The State House voted early Thursday morning to authorize the state’s transportation department to allow temporary tolls on Route 11 in southeastern Connecticut.

The bill, which the House passed 76-60, marks the first authorization of tolls in two decades.

East Lyme Rep. Ed Jutila, a Democrat, said the measure is tailored to the completion of Route 11, which ends abruptly in Salem. He said the legislation is needed to generate revenue to help complete the long-delayed highway. The bill was amended to ensure the tolls would be removed after bonds for the project are paid off.

“This project is long overdue and absolutely essential for the safety and general quality of life in southeastern Connecticut,” Jutila said. “Route 11 was never intended to dead end in little, rural Salem.”

Gov. Dannel P. Malloy is pushing ahead with design and engineering plans to complete the remaining 8.5-mile stretch and an intersection with Interstate 95 in Waterford.

The Democratic governor recently announced that his administration is resurrecting the plans that were put on hold by former Republican Gov. M. Jodi Rell’s administration because of cost concerns. He’s also calling for a cost analysis of the project.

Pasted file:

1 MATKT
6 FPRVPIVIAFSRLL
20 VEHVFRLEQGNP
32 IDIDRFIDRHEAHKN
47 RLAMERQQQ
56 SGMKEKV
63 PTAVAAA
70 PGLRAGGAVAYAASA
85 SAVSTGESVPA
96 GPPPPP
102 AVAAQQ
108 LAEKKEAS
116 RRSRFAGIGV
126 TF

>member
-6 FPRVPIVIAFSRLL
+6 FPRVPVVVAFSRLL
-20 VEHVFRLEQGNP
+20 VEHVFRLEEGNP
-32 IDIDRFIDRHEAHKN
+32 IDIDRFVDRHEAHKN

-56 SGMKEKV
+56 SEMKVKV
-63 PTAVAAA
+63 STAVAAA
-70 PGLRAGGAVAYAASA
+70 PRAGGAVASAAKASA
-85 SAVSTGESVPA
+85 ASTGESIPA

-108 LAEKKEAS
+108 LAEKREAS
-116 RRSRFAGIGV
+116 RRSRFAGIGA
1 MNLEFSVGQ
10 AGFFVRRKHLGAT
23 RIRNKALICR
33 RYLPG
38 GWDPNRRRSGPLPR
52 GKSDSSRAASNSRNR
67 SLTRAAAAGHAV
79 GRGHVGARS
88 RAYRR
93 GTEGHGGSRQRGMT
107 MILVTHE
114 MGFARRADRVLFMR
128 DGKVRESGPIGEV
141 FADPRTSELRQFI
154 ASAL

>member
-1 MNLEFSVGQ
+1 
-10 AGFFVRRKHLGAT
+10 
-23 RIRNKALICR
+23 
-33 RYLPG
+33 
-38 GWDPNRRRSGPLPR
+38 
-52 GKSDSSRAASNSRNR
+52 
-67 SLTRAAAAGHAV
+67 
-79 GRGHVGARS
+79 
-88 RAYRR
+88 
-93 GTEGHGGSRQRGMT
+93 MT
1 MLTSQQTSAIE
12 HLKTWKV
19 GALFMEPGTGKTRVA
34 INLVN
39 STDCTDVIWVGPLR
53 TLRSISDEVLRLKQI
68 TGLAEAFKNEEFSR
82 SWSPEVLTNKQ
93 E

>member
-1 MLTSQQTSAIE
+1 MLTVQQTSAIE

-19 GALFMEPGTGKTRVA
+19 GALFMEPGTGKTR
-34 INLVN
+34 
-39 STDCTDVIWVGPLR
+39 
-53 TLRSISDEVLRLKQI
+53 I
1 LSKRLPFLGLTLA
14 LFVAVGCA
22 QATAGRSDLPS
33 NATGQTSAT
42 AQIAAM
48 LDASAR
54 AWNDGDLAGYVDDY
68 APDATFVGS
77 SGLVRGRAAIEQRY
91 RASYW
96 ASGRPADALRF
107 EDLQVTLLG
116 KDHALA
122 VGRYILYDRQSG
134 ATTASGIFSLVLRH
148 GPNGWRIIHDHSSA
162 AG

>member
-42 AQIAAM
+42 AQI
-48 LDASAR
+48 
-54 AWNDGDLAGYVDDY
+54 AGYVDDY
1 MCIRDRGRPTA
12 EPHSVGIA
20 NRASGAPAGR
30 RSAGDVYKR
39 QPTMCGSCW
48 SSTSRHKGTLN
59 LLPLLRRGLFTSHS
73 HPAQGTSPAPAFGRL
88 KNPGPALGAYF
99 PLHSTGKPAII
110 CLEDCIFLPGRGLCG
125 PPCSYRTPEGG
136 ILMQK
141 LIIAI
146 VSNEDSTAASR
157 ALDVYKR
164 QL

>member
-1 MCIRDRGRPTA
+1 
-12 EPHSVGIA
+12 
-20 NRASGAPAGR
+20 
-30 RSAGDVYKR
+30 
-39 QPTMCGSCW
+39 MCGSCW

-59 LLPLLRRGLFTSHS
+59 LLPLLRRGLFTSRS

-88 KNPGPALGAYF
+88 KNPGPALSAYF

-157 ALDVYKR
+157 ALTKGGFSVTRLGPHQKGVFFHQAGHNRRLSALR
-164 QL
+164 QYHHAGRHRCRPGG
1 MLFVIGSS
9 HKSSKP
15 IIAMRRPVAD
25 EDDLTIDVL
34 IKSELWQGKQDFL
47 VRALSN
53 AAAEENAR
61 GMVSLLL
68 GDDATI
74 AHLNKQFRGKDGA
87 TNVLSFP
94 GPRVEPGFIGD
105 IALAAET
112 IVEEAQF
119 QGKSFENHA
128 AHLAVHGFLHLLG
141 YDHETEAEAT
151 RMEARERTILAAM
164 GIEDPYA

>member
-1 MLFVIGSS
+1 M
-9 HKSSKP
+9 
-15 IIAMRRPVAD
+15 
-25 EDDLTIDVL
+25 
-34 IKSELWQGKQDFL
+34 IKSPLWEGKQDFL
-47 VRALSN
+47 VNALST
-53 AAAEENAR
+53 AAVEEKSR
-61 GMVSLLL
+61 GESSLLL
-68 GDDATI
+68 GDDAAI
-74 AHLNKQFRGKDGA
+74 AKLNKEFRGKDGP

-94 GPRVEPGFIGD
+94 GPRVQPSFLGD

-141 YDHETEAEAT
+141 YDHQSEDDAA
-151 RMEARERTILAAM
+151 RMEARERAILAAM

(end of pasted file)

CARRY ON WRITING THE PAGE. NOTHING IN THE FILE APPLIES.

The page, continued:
The work could take as long as two-and-a-half years.

House Minority Leader Lawrence Cafero Jr., R-Norwalk, questioned why lawmakers were considering authorizing tolls after two decades when Route 11 hasn’t been fully approved and there’s no final price-tag.

“What the heck are we passing this bill for,” Cafero asked.

Rep. David Scribner, R-Brookfield, opposes tolls. He said he worries this measure will ultimately persuade other legislative delegations to pursue tolls to finish roads in their districts.

Construction of Route 11 began in the 1970s but was halted because of environmental concerns and a lack of funding. The highway was supposed to create a direct route from southeastern Connecticut to Hartford, linking with Route 2. The road now stops in Salem, detouring drivers to Route 85, a two-lane state road.

The bill now moves to the Senate for further legislative action.


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